How This “Teacher Training” Can Transform the World
By: Jeff Nazzaro
For Karen Dodson, it all goes back to using the wheel—the CASEL Wheel, that is—to reinvent education and through it, transform the world. And the best part might be that, while it provides a framework ideally suited to school environments, it can be readily adapted and applied to the business world, and really? Any aspect of society.
“It’s suitable for any career that deals with interpersonal exchanges,” Karen said. “There’s so much volatility with people’s opinions and perspectives. Social and Emotional Learning (SEL) provides you with a framework to be able to approach decision-making and community efforts with empathy and understanding. If you’re the manager of a department, if you’re running a business, how do you deal with those situations? SEL helps with that a lot. Teachers really find it valuable for their own practice, just to deal with parents, principals, students. Business people will be able to use it in the same way.”
“SEL is suitable for any career that deals with interpersonal exchanges….”
CASEL stands for Collaborative for Academic, Social, and Emotional Learning, an organization committed to forging a more inclusive, just world through promoting social and emotional learning in our schools. Karen, who also serves as supervisor and instructor for teacher education at UCR, designed and teaches both courses included in the Social and Emotional Learning Specialized Study Program at UCR University Extension.
The program comprises two three-unit courses: Academic Achievement and Social Emotional Learning and Social and Emotional Learning Applications in the Classroom. The first involves a review of current research and resources in the field, while the latter shows students how to apply that knowledge in the formation of a comprehensive plan for their classroom, their school, and their community.
“SEL can be customized for any professional setting…”
Karen said she also shows students how to customize these plans for virtually any professional setting, since the concepts behind social and emotional learning (SEL) are universal. And given its potential for reach within the community in an increasingly polarized world, Karen sees the program as more vital and relevant than ever.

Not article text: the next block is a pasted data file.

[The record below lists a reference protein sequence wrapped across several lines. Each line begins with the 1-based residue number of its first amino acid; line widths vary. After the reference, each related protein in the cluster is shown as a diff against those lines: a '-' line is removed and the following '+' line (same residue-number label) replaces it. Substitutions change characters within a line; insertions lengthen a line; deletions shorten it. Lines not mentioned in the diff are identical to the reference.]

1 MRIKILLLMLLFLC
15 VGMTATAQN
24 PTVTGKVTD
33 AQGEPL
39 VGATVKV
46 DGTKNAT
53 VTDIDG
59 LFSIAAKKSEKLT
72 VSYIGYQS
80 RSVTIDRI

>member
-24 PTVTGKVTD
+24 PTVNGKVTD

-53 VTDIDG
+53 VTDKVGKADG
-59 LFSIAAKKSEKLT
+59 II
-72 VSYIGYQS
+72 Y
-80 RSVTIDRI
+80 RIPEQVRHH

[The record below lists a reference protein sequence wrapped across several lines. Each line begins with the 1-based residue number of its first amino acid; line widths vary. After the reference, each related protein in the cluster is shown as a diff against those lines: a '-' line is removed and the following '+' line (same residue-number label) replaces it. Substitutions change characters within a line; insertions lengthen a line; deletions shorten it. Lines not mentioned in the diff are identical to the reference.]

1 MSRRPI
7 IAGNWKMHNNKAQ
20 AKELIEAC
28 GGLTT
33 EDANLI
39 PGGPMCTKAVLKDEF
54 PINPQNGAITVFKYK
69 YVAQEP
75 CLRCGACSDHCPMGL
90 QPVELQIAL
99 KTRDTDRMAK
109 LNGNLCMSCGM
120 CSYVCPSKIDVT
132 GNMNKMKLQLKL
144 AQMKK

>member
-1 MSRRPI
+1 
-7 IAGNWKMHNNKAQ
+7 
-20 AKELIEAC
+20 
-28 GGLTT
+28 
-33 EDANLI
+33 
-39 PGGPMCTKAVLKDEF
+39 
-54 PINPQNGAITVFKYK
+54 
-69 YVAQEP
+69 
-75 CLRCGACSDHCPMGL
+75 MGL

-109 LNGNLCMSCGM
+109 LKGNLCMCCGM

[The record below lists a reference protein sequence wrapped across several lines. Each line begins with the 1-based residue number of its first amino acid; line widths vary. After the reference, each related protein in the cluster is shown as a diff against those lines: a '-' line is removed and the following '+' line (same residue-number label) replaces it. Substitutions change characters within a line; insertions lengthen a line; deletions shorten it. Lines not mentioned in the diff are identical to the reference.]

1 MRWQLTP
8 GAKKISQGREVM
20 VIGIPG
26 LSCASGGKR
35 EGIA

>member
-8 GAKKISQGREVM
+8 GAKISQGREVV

“Good teaching has always taken into account the whole child,” she said. “However, because of current times, current situations, it’s become more essential to have specific timelines and structures to guide us into the content. We want it to be more transparent, more trackable, more accountable, all of those things.”
At the hub of the CASEL Wheel is the basic concept of SEL, which CASEL.org defines as the “process through which all young people and adults acquire and apply the knowledge, skills, and attitudes to develop healthy identities, manage emotions and achieve personal and collective goals, feel and show empathy for others, establish and maintain supportive relationships, and make responsible and caring decisions.”
“SEL positively influences school and business cultures as a whole…”
Imparted through its five main principles—self-awareness, self-management, social awareness, responsible decision-making, and relationship skills—SEL in theory works its way through individual classrooms to positively influence school culture as a whole, then helps forge authentic partnerships with families and caregivers, before finally leading to aligned learning opportunities in communities.
“The thing about schools is that there’s more of the accountability factor in terms of input because the teachers are the ones responsible for this curriculum being inputted first in the classrooms, schools, families, communities,” said Karen.
But while teachers still make up the majority of her SEL students, Karen also teaches counselors, resource specialists, administrators, and even parents who want to better understand their children and forge stronger, richer relationships starting in the home. It’s also perfect for those in business, whether management or ownership roles.”
“SEL is perfect for parents, counselors, administrators, and those in business management…”
“It’s definitely flexible,” Karen said. “The classroom can be switched to ‘this is my work pod, these are the five to 20 people I work with, and here’s the greater department and here’s the greater organization, as a whole.’ It’s the same principles. SEL can break boundaries. SEL can transform the world.”